The feelings, beliefs and behaviours described above are likely to have arisen because we were made to feel shame and guilt when we failed to be perfect as children – it is likely that our parent/parents/primary carer made us feel that we were ‘never quite good enough’ and that we were a constant source of disappointment.

As adults, then, we have displaced our parent’s/parents’ unreasonable expectations of us onto our current relationships with others. Insight into this problem is the first step to freeing us from our perpetual, unreasonable self-demands.

Cognitive behavioural therapy (CBT) is one therapy that studies show can be very effective for treatment of intense and obsessive self-criticism (click here to read my article on CBT).

In terms of self-help, hypnotherapy, too, can be highly effective. For the relevant hypnosis downloadable audio I recommend – see ‘RECOMMENDED PRODUCTS’ in MAIN MENU or click below :

TAME YOUR INNER CRITIC SELF-HYPNOSIS AUDIO (immediate download – $14.95 but cheaper if bought as part of package – money back guarantee).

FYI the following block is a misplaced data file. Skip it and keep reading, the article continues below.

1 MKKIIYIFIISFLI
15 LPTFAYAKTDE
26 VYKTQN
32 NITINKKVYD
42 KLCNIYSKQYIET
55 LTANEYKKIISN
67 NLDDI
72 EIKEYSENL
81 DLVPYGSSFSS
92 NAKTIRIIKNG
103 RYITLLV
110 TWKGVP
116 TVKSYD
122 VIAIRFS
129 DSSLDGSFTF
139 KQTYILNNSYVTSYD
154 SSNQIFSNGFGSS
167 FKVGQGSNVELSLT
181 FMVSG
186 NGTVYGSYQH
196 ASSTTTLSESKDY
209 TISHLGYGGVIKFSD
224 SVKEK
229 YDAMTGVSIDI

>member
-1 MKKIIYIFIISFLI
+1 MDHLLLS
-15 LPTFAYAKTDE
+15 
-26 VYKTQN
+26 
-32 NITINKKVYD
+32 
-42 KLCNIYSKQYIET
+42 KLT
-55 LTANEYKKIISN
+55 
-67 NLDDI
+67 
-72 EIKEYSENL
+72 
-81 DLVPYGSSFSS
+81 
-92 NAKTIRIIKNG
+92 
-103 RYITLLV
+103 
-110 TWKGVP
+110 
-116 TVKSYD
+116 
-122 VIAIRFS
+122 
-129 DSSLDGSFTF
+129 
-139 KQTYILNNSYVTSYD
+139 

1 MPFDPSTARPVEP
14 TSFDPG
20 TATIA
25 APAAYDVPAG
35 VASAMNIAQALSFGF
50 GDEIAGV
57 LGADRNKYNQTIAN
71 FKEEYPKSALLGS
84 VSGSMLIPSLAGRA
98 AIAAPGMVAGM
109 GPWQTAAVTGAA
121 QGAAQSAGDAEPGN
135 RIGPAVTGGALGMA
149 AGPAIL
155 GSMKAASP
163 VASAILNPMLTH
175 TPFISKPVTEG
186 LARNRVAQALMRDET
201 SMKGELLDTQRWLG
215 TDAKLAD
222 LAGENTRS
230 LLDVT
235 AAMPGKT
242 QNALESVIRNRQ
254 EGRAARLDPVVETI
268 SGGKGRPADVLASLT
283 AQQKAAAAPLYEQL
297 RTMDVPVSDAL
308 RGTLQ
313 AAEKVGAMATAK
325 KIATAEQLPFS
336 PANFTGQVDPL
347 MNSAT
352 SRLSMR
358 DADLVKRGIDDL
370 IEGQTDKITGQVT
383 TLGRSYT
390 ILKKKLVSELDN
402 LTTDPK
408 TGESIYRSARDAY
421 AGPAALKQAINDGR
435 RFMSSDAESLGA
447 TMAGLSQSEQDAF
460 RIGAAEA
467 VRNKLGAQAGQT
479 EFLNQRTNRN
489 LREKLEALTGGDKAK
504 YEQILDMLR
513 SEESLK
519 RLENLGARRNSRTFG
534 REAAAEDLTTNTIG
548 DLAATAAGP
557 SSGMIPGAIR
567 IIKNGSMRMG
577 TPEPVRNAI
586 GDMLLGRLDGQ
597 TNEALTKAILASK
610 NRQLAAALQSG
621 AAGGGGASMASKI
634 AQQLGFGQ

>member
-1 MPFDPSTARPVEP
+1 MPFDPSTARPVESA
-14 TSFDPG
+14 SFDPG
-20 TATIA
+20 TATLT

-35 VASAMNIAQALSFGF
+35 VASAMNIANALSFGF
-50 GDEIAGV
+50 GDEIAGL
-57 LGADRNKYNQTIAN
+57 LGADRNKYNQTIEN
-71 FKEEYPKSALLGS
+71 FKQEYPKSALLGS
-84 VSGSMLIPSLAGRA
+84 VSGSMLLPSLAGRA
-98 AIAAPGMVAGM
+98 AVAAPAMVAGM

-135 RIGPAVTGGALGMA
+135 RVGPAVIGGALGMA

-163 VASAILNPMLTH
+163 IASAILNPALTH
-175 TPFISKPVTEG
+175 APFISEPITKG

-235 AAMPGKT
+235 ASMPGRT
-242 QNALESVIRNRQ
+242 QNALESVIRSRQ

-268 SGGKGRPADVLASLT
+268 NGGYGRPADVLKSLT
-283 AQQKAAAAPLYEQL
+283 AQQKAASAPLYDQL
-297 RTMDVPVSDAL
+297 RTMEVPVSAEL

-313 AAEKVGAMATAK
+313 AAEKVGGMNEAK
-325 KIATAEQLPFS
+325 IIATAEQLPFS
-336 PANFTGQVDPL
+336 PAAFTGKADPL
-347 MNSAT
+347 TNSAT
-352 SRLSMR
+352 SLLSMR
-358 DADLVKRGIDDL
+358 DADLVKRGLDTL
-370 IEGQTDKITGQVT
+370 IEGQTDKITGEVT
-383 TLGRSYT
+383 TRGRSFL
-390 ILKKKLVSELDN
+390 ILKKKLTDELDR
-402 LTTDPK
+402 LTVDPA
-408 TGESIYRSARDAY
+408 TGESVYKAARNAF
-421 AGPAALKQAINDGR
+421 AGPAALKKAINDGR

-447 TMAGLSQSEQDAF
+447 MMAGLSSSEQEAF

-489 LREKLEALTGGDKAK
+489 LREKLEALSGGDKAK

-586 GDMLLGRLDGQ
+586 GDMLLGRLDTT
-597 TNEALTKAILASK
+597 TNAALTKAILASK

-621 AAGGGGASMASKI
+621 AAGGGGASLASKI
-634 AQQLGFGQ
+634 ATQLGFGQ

David Hosier BSc Hons; MSc; PGDE(FAHE).



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Overcoming A Poor Self-Image Caused By Childhood Trauma


‘My one regret in life is that I wasn’t born as somebody else.’ – Woody Allen.

Those of us who suffered childhood trauma caused by our parents/primary carer are very likely to have received extremely negative messages about ourselves from these people – these messages may have been stated directly or implied and intimated.

Indeed, many of us were made to feel unwanted, worthless and utterly unlovable during the crucial stage of our development when we were forming our self-image.

In other words, we INTERNALIZED these messages which, in turn, may have led to us living all our adult life believing these messages to be true and also as being an accurate reflection of the essence of who we are.